Ameredad cut her off without raising his voice. “The Accords were laws, laws you made, to humiliate the Church, cut off her revenue, and destroy the force that defended her. The new Chief Priest is your puppet, and this balance you describe is the balance of a tyrant with her boot on the throat of a conquered foe.” His raised his brows. “Do I have it more or less right?”
Adare hesitated, trying to see past both her anger and her fear. When she planned for this moment, she had imagined Ameredad to be either a religious zealot, ignorant of the serpentine twists of imperial politics, or a shrewd opportunist like Uinian, a man more interested in his own glory and advancement than the fate of the thousands who followed him. Apparently, her imagination had failed her. She could stick with her rehearsed speech, but that speech looked likely to see her burned before a vengeful mob. She took a deep breath, marshaled her thoughts, then nodded.
“You have it right,” she said. “The Accords were a play to cut your Church off at the knees.”
The man leaned back in his chair, clearly surprised.
“And you’ve come here now, why?” he asked slowly. “To ﬁnish what you started?”
Adare shook her head. “To ﬁx it. To make it right.”
“To make it right,” Ameredad said, looking past Adare to the map on the wall. He frowned, as though the layout of the streets and alleyways displeased him. “It doesn’t make sense. You could retract the Accords from the Dawn Palace. Retract or amend them. You didn’t need to come here to meet with me. You certainly didn’t need to walk all this way with a blindfold over your eyes.” He turned back to her, ﬁxing her with a hard stare. “You are still lying, and each lie brings you closer to your death.”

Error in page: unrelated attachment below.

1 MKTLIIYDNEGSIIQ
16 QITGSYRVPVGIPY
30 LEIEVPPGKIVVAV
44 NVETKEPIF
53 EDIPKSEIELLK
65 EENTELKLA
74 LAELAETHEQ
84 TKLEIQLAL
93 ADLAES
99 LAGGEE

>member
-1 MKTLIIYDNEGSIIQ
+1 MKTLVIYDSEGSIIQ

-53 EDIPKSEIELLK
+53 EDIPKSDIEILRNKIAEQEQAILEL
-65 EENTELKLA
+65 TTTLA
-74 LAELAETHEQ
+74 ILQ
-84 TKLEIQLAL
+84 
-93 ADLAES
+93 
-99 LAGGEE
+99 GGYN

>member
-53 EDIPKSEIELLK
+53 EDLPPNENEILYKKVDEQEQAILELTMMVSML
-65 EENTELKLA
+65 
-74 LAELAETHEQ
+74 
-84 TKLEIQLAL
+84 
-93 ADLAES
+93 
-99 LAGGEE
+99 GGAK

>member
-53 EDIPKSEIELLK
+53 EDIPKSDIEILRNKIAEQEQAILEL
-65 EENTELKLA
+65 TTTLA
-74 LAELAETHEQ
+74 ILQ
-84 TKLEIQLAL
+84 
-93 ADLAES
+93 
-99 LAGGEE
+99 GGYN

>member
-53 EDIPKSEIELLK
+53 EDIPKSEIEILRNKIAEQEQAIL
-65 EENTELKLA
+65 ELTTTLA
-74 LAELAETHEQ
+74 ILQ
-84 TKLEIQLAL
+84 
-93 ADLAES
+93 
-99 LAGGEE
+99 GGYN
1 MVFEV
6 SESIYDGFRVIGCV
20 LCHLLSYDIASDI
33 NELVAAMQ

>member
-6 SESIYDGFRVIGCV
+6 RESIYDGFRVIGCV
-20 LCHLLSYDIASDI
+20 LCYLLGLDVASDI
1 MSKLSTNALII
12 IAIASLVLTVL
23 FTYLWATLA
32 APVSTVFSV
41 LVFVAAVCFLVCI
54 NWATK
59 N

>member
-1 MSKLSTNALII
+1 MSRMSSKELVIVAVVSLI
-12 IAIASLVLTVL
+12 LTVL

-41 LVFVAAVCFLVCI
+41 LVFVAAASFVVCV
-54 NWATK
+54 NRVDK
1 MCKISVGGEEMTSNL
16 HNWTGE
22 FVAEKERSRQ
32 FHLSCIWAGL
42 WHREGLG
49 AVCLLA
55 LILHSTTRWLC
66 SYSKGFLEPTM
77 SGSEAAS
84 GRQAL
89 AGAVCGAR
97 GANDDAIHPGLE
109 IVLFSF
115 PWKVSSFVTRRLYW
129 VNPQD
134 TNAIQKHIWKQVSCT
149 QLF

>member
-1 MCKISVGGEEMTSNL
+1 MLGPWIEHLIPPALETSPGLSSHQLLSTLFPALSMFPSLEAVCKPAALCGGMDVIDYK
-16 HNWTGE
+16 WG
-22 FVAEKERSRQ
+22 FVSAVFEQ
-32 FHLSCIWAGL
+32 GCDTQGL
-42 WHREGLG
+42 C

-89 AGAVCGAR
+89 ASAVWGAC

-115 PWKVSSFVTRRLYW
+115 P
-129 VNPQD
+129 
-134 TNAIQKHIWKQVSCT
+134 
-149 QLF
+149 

The words were mild, but then, Adare had not yet heard the soldier raise his voice.
“I am not lying,” she said slowly, “but there is more.”
He watched her for a moment, then, in a ﬂuid motion, drew his belt knife. The blade gleamed in the ﬁckle lights of candle and lantern, and for a moment he considered the steel, turning it back and forth, watching the ﬂame and shadow play over it.
Adare stared, still as a cobra in the grip of the wooden ﬂute’s soft song. He’s not going to burn me, she realized. He’s not going to wait that long. She imagined the wide map with her blood splattered across it.
Ameredad, however, just gestured with the point of his knife toward a thick candle on the edge of the table, then ﬂicked his wrist, scoring a line in the wax a ﬁnger’s width from the top.
“You have until that line to talk,” he said, “and then we are ﬁnished.”
Adare tried to collect her thoughts. There wasn’t much wax remaining above the notch, and the case she had to put before the soldier was a complex one. There would be no second chances and there could be no missteps.
“Ran il Tornja murdered my father.”
Ameredad’s eyes narrowed, but he didn’t speak. Adare glanced at the candle, then plunged ahead.
“The kenarang is at the center of a conspiracy to remove the Malkeenian line from power.”